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    Retinal Astrocytoma

    Written By: Cristina Moreira dos Santos, MD, Inês Coutinho, MD, and Susana Teixeira, MD, and photographed by Susana Teixeira, MD, Hospital Prof. Fernando Da Fonseca E.P.E. Lisbon, Portugal

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    Retinal Astrocytoma

    In 2003, a 3-year-old girl presented with a 0.5 disc diameter subretinal translucent lesion without vitreous seeding. Ultrasound showed no calcification. Because the appearance was not typical for retinoblastoma, serial funduscopic exams with photography were performed to track growth.

    In the following years, spherical cysts resembling tapioca started to form. A presumptive diagnosis of retinal astrocytoma, a low-grade neoplasm of retinal origin, was established. Because retinal astrocytoma is often associated with tuberous sclerosis, a workup for tuberous sclerosis was performed, including tympanometry, renal and abdominal ultrasound, and brain CT scan and MRI. All results were negative.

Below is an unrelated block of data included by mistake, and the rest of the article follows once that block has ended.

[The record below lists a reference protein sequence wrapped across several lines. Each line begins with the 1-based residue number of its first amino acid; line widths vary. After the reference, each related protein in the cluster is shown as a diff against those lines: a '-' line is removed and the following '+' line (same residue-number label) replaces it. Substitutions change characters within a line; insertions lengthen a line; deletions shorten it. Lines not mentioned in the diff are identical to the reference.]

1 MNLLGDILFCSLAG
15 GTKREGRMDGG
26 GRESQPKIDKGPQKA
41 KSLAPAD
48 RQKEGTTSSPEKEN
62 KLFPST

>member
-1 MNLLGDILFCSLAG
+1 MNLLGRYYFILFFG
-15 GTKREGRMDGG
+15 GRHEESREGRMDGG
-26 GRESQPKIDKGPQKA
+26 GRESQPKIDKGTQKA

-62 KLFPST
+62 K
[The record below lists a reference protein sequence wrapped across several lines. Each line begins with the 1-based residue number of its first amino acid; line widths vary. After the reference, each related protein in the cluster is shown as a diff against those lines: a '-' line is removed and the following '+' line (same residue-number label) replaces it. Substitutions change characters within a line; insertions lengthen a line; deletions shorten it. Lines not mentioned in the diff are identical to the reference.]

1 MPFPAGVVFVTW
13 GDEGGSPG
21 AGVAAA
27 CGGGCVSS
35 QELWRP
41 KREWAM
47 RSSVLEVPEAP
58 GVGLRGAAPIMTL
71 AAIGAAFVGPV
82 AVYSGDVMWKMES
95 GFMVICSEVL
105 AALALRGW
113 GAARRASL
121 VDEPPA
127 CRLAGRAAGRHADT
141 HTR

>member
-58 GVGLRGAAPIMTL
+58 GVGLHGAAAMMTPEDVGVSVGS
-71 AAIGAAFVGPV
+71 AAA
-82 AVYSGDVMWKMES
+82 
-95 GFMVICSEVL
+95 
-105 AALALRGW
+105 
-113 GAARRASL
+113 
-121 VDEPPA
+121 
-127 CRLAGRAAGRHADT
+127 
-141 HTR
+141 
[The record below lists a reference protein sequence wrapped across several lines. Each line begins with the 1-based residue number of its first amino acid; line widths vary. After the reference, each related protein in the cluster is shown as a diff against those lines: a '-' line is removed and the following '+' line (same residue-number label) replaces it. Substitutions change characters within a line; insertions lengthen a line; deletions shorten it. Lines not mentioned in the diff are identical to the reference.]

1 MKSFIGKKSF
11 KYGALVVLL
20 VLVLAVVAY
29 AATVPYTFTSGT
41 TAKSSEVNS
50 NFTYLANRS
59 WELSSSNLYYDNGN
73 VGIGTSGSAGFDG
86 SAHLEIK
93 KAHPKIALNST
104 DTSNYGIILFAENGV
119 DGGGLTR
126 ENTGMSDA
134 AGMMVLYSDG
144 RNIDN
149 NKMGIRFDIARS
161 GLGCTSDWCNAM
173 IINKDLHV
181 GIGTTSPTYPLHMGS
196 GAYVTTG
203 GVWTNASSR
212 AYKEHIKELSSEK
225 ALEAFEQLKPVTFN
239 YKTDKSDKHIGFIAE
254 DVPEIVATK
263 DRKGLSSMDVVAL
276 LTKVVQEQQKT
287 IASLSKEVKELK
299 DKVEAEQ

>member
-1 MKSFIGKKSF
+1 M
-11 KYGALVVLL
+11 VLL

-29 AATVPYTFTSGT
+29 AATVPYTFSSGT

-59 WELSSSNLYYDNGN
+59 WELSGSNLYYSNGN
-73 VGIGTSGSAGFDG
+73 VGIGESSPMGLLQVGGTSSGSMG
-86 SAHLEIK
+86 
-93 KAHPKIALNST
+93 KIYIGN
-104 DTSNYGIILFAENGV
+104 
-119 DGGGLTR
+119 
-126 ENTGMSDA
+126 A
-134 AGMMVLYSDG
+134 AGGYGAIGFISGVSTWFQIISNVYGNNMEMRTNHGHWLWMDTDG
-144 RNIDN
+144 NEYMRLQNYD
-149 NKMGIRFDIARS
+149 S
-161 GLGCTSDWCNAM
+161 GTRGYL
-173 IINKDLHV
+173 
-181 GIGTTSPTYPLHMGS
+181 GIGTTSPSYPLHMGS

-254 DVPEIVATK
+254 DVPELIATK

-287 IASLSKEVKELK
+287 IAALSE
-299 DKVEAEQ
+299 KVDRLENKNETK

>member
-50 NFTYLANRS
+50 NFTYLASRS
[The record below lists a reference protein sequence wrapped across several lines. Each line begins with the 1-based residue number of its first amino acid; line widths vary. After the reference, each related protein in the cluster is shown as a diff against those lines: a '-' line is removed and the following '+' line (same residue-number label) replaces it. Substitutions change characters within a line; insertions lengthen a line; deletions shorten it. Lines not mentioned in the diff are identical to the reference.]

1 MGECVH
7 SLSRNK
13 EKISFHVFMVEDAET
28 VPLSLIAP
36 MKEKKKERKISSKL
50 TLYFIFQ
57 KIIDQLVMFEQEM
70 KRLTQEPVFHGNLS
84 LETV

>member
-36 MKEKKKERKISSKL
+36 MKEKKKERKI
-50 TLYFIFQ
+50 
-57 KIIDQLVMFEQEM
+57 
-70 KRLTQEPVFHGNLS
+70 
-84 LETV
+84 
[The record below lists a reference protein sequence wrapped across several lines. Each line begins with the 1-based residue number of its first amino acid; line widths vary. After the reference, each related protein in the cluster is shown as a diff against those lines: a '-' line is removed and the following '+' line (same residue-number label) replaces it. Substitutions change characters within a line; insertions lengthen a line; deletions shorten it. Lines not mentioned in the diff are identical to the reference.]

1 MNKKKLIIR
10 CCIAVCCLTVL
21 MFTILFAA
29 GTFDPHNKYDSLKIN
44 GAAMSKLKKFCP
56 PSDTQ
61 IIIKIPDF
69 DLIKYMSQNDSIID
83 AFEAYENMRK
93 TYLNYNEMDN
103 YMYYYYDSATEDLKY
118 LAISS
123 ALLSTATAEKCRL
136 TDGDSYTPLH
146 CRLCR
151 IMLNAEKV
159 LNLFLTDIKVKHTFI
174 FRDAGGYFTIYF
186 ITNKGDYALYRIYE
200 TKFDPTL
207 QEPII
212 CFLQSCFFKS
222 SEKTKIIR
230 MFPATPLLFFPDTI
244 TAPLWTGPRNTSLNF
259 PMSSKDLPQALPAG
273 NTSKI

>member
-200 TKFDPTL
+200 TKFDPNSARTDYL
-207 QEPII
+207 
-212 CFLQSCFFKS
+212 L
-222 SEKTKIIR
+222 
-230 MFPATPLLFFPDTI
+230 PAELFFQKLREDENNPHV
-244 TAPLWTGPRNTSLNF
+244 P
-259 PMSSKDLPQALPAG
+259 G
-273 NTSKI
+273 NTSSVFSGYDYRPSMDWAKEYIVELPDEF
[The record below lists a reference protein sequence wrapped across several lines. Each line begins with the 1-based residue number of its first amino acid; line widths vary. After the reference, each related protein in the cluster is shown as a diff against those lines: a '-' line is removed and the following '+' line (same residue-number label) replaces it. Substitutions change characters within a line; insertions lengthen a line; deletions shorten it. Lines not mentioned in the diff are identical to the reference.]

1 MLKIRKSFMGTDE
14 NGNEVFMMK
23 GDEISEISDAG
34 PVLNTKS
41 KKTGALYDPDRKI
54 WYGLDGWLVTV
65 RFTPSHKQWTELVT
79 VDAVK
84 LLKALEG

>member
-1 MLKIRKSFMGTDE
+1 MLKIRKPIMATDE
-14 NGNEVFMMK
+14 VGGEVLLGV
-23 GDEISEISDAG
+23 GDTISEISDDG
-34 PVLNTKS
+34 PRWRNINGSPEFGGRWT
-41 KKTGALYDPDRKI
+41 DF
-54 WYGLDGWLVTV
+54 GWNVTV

The photos below were taken 12 years after first observation. The lesion is 1 disc diameter in size and comprises multiple cysts. SD-OCT shows a heterogeneous reflectivity of the lesion; thickening of the ganglion and inner plexiform layers; and, at the posterior, multiple hyporeflective cystic cavities. This peripheral lesion did not affect the patient’s vision.

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